We’re living in the era of VC-backed everything. These days, it can feel like every new startup is raising seven figures, or working toward a seed, A, B, or C round. To make a cheesy analogy, investors are the new black, and everyone is getting in on the million-dollar action and billion-dollar evaluations.
As a business owner, I can tell you that those million-dollar investments aren’t the norm. For most of us (82%, according to a 2012 Global Entrepreneurship Report), that money comes from our family and friends, or out of our own pockets. And while some entrepreneurs might have access to million-dollar funding outside of venture capital, the majority of us don’t fit into that bucket.
I’ve started two self-funded companies–one of which was eventually acquired–and one of the things I realized is that we don’t often get the notoriety of venture-backed companies. As a result, it’s easy to feel alone–even though we’re technically the majority. In my entrepreneurial journey, I’ve learned a few lessons that kept me sane during the uncertain (and lonely) times that come with starting something from scratch.
1) I embraced getting my hands dirty
When you’re a founder of a self-funded business (and your business is running on a not-so-large budget) you need to be an operator–at least at the beginning. It’s usually not wise to hire a large executive team and throw money at every problem. At various points, I’ve been the HR, finance, account manager, the coffee maker, and the deal-closer.
Of course, when my company got to a point when we had the necessary momentum (and I needed to focus on scaling and growing the business rather than on entry-level, time consuming tasks), I started hiring. But I waited until my business saw more money coming in than what it was bleeding out. After all, I didn’t have the luxury of relying on a third-party for cash injection–it was all up to me to bring money to the company.
2) I hired employees who were entrepreneurially minded
I discovered early on just how much of a roller-coaster starting a business can be. This means that you need to have a team around you to lean on. But you can’t have just anyone. You need to identify what kind of roles you need to fill to move your business forward, and be brutally honest about the kind of individuals who can fill those spots. Often, this requires you to look beyond pedigree and resumes.
One of my first hires at my company was a Harvard grad (check), with internships at great companies (check) and a professional network in the Los Angeles area (check, check, check). She turned out to be a slow and methodical worker and a perfectionist. To be clear, these are not bad qualities to have–in fact, in some companies, they would be valuable assets. But at my fast-paced startup, one of our key differentiators was being nimble, quick, and accessible to our clients. At times, it was more critical for us to get something out the door rather than spend additional hours (or days) perfecting it.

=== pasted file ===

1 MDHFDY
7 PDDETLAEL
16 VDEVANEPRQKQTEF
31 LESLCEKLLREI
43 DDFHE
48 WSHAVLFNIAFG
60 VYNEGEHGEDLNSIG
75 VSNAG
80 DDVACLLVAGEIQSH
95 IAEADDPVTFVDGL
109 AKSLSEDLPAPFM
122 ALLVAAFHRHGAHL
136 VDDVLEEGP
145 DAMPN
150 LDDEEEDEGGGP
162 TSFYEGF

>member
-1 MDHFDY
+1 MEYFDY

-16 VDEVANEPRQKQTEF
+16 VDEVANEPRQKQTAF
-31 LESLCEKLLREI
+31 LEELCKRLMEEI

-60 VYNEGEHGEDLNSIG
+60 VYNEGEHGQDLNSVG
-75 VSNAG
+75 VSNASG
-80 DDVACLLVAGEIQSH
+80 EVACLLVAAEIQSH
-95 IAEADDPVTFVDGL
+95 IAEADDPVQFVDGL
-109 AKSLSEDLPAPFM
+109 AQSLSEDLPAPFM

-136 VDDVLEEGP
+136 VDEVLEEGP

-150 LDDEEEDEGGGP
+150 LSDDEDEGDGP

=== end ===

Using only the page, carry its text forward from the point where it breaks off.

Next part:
My second employee was a state school grad who majored in English. Compared to the Harvard grad, her credentials didn’t look that impressive on paper. But it turned out that her fire, hustle, and eagerness was precisely what I needed, and she quickly became one of my most significant assets, and continued to be for over four years.
When your business is in its early stages, you need to hire employees with an entrepreneurial spirit. Look for someone who is not afraid to wear many hats, who doesn’t believe that any task is beneath them, and who isn’t counting down the hours until 5 p.m. or their next vacation. You will face many struggles–but they’re easier to bear when you have someone who is experiencing them with you.
3) I learned to be comfortable making less than what I made at my previous full-time jobs
Making less money is obviously not fun. But, when you’re trying to get a self-funded company off the ground–you’ll find that all of your blood, sweat, tears (and cold hard cash) will go into making the business work, especially in year one.
When I became an entrepreneur–I had to pay myself significantly less than what I was earning in my corporate jobs. Fortunately, I was able to cover my day-to-day expenses, but I had to put aside life’s little luxuries on hold as I focused on growing my company.
4) I taught myself how to be resilient
Perhaps the most important lesson I’ve learned along the way is that being an entrepreneur of any kind requires resiliency. I learned this the hard way–from losing friends and clients, breaking up with a business partner to fighting for money I was owed (but not paid).
When you’re in charge, these types of situations are inevitable. As a small self-funded business owner–you often need to take the brunt of every issue because you don’t have the luxury of an expensive legal team to back you up. Sometimes, your team will make mistakes–but you’ll end up paying the price. When it’s your business, this is a feeling that you just have to get used to.
Starting a self-funded business–and seeing it grow–has been an exhilarating and rewarding process, and I wouldn’t trade it for anything else. But as my experience reveals–it’s been far from smooth sailing. If you’re a small, self-funded business owner–just remember that you’re not alone in your journey. These four lessons have helped me through my crazy ride, and they might help with yours too.